My situation is that my ISP provides me a WiFi/wired router. The router is upstairs, near my wife's workstation. My work area is two floors below - no option to pull Cat5/6 cables from the router to my workstation. I have a Mac mini OS X 10.5 (which has a built-in WiFi adapter and a built-in wired ethernet adpater and a two PCs in my work area, both with built-in wired ethernet, but no WiFi adapters. I also have a mini-switch for wired ethernet.

My only solution (without buying more hardware -- which goes against my cheap-a__ bastard grain) for connecting my work area to the internet is to use the WiFi connection that my Mac gives me. The question then becomes: what option should I choose for extending that connection to the pair of PCs?

The obvious answer is to use Mac's nice little Internet Connection Sharing (ICS) function. However, I run a bit torrent client on one of my PCs, which I wish to make available to the internet via port-forwarding through my ISP router -- it's how you "pay back" for the benefit that I'm reaping, right, citizens? This means that simple ICS won't do the trick, since I would then need to port-forward through my Mac as well (which, incidentally, I have a difficult time learning how to do, even when consulting Google to tap y'all's smart brians).

An elegant solution would be to bridge the connection through the Mac, right? So that my PC is on the same network as the ISP router (whose port-forwarding functions are built-in and easily managed).

How to do it? As James W says, is it true that there' a sole solution (which costs $100)? Say it ain't so, Joe!

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I found a way that seems to work.

  1. Open System Preferences
  2. Click on Sharing
  3. Click on the lock and type in your password to unlock the preference pane (if this applies)
  4. Click on Internet Sharing (the text and not the box)
  5. Select "Airport" from the "Share your connection from:" drop-down menu
  6. Check the checkbox next to "Ethernet" in the "To computers using:" list
  7. Lock the preference pane (if this applies)
  8. Plug the ethernet cable into the computer
  9. Test out the internet connection

In the Network preference pane, the ethernet should be a yellow circle and should say "Self-assigned IP address", this is normal, and ignore it. I tested it with different sites and it looks like it worked. I'm not sure about BitTorrent programs (though, I'm pretty sure there it would work if a web browser works). I don't know about the port forwarding, maybe someone else can figure that part out.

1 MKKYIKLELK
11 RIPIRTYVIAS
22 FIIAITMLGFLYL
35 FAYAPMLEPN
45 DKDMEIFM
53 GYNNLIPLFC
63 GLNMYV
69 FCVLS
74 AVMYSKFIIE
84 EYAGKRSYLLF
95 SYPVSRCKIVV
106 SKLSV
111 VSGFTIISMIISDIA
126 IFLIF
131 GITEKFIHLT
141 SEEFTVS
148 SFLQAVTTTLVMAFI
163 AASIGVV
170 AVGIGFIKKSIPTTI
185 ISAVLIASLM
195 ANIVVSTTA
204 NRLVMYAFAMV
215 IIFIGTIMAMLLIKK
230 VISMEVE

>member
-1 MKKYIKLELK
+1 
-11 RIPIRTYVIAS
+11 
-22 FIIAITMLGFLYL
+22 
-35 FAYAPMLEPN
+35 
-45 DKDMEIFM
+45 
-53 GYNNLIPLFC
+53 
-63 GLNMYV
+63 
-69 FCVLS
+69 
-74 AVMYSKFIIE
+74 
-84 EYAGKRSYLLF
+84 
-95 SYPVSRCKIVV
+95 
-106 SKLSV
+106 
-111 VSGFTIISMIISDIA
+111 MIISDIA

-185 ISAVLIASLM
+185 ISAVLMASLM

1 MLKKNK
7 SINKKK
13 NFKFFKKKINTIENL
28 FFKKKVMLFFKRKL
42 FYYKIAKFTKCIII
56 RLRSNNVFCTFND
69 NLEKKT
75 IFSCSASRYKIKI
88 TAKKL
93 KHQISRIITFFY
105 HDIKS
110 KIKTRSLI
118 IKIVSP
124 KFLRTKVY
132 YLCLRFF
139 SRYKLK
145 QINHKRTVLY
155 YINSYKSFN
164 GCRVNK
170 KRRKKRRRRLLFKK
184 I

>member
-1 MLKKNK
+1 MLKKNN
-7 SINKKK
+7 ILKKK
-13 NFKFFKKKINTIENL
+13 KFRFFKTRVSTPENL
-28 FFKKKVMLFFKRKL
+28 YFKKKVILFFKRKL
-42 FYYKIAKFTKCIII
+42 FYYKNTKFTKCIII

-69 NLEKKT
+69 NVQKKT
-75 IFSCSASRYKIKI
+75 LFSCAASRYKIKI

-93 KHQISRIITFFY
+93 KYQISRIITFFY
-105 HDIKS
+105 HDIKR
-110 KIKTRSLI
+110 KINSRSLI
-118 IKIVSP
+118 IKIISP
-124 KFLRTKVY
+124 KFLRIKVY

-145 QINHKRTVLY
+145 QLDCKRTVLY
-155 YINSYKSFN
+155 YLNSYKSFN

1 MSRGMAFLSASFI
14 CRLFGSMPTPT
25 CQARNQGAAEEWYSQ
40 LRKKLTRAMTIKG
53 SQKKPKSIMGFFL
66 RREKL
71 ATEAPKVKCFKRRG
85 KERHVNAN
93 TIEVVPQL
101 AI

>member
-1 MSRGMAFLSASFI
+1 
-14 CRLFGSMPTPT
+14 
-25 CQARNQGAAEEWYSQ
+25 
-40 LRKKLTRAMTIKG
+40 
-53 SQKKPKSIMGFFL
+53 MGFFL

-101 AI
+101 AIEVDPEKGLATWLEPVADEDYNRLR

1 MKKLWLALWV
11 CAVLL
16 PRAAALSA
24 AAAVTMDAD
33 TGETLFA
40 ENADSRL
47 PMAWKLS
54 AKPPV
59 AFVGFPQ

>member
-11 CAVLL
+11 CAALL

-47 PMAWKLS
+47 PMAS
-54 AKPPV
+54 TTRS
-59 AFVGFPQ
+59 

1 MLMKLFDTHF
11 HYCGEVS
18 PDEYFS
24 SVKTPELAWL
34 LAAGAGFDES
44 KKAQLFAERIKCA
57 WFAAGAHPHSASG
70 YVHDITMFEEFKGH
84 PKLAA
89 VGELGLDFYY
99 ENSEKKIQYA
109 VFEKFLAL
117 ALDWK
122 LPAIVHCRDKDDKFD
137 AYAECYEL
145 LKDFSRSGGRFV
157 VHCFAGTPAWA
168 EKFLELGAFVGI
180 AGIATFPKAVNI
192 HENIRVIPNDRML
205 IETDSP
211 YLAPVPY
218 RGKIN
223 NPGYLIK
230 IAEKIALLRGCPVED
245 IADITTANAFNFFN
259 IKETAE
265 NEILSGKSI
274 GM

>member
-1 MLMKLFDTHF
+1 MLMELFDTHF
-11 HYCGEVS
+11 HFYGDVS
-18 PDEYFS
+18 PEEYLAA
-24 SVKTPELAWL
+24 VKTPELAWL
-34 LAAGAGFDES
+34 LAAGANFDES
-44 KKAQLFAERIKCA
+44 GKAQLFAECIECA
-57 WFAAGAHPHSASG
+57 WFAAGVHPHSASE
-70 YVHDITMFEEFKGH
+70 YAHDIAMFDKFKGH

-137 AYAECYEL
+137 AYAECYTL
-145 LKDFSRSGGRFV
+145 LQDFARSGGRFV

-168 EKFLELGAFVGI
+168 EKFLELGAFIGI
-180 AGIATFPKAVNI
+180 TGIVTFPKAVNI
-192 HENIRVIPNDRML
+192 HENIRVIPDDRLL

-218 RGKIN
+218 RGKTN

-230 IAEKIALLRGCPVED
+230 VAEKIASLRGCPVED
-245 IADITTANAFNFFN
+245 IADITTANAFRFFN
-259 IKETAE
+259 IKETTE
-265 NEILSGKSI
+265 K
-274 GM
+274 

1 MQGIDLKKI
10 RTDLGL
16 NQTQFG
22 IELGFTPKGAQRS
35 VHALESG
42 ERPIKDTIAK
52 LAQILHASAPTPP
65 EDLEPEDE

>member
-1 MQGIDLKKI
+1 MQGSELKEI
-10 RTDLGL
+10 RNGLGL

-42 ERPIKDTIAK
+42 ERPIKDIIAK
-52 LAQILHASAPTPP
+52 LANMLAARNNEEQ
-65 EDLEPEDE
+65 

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No, this is internet sharing, creating and handing out a new range of IP addresses. Bridging is different. –  Rabarberski Dec 30 '10 at 9:39

a bit late, but this feature is called "bond" in OS X: see

networksetup -h | grep -i bond
networksetup -isBondSupported <hardwareport>
networksetup -createBond <bondname> <hardwareport1> <hardwareport2> <...>
networksetup -deleteBond <bonddevicename>
networksetup -addDeviceToBond <hardwareport> <bonddevicename>
networksetup -removeDeviceFromBond <hardwareport> <bonddevicename>
networksetup -listBonds
networksetup -showBondStatus <bonddevicename>
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Isn't bonding something different? As far as I know, bonding means taking two interfaces together to increase the bandwith (see e.g. the wikipedia entry en.wikipedia.org/wiki/Channel_bonding ) –  Rabarberski Mar 27 '11 at 8:20
your right … it was misleading .. and didn't work btw. The closest thing i've found was: hintsforums.macworld.com/showthread.php?t=107086 but the driver "lagg" is not available on OS X Client. –  boecko Apr 21 '11 at 7:50

protected by studiohack May 21 '11 at 0:51